But in fairness to the bobos, while they have allowed the graveyard to go to the dogs, they have prevented it from going to hell. Founded in 1807, Congressional Cemetery was in rotten shape as recently as the early 1980s. Vandals had wreaked havoc with the property, drug dealers sold their wares, and homeless people slept there.
"You looked at all the derelicts at the place, the unkempt trees and branches, and it was clear no one was going there," says Linda Harper, the chairman of the board for the Association for the Preservation of Historic Congressional Cemetery, a group formed by local citizens in the late '70s.
By 1997 the association had succeeded in convincing the National Trust for Historic Preservation to put the cemetery on its list of 11 most endangered historic places. The designation prompted Congress in 1999 to appropriate $1 million to rehabilitate the cemetery.
Today Congressional Cemetery is in far better physical and financial shape. The dog owners have been instrumental in reclaiming the property and paying for its upkeep. About 250 people pay $125 a year plus $40 per canine for the privilege of walking their dog off the leash. Local Boy Scout troops and Marines pitch in with projects, as do the dog owners. Parts of the site are gorgeous. There are rolling hills and slight valleys, crabapple trees and pink carnation petals. In the middle of the graveyard is a small stone-covered chapel for religious services. Even the salmon-colored adjoining buildings for the D.C. jail look good.
At the same time, Congressional Cemetery does not begin to live up to the great democratic and civic standards once taken for granted at such sites. (Think of Lincoln at Gettysburg: "From these honored dead we take increased devotion to that cause for which they gave the last full measure of devotion.") It's not just the presence of the dogs. It's the lack of even cursory information about the renowned Americans buried there. The cemetery has no markers or signs explaining the accomplishments of the many historical figures buried there. No wonder that many of the dog-walkers can name only Hoover among those interred there.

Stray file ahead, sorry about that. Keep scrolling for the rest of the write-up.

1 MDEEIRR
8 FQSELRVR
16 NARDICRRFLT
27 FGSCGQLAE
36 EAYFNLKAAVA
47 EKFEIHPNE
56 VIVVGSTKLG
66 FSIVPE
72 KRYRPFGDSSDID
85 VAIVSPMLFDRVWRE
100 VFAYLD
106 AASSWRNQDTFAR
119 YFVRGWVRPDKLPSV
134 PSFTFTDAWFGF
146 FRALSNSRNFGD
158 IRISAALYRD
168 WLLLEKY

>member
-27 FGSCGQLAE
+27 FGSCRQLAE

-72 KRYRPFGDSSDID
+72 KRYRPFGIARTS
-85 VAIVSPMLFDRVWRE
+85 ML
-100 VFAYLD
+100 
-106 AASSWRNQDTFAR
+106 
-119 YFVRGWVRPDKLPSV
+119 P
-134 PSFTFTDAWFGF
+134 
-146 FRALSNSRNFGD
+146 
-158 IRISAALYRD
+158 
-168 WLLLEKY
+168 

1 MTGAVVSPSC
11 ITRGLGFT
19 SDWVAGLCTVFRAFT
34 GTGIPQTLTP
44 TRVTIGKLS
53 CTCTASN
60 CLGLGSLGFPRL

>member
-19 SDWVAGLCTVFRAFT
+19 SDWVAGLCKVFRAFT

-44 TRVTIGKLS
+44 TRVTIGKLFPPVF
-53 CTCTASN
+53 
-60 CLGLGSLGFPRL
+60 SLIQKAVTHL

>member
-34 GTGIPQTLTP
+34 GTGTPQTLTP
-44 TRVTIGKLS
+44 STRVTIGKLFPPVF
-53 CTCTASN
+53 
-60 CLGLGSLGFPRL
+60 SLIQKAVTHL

Nor is this likely to improve. The directors of the Congressional Cemetery--representatives of the church, of the office of the architect of the U.S. Capitol, and of the National Trust for Historic Preservation, among others--emphasize the ecological and environmental potential of the site. "We have a string of efforts to get a more diverse constituency and make it part of a green space with parkland and a riverfront view, to make it part of the Anacostia [Waterfront Initiative]," said Patrick Lally, the chief lobbyist for the National Trust and its liaison to the cemetery. D.C. Mayor Anthony "Williams's vision is to have a network of green space that begins at the National Arboretum . . . and the cemetery will be part of it."
Linda Harper is not wedded to the idea of having dogs run around a burial ground. "Does it bring its own set of problems? Absolutely," she said, adding that down the line the organization might "do something different" with the dog-walkers. But Harper does not see the presence of the canines as a major problem; far more damaging to the gravestones, she says, is acid rain.
She and others say the main problem facing Congressional Cemetery is financial, but running the place is relatively cheap. According to Harper, its annual operating budget is about $280,000. Congress, which has bought hundreds of gravesites there over the last two centuries, could easily do more. No one on the Hill, however, has talked seriously about doing such a thing.
In this, Congress is the perfect cultural and spiritual mirror of the people. Not so long ago, our professional classes aspired toward civic greatness and revered their illustrious predecessors. They did so in many ways--one of them was founding institutions like Congressional Cemetery. They did not do so by letting their dogs run around the graves of their heroes.
Mark Stricherz, a writer living in Washington, D.C., is working on a book about how secular, educated elites transformed the Democratic party.